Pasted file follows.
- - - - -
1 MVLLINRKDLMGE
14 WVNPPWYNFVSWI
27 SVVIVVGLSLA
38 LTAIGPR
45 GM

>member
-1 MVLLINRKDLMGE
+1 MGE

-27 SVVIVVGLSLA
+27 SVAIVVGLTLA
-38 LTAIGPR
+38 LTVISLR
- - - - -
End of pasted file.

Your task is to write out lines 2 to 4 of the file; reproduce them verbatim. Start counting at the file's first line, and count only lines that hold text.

14 WVNPPWYNFVSWI
27 SVVIVVGLSLA
38 LTAIGPR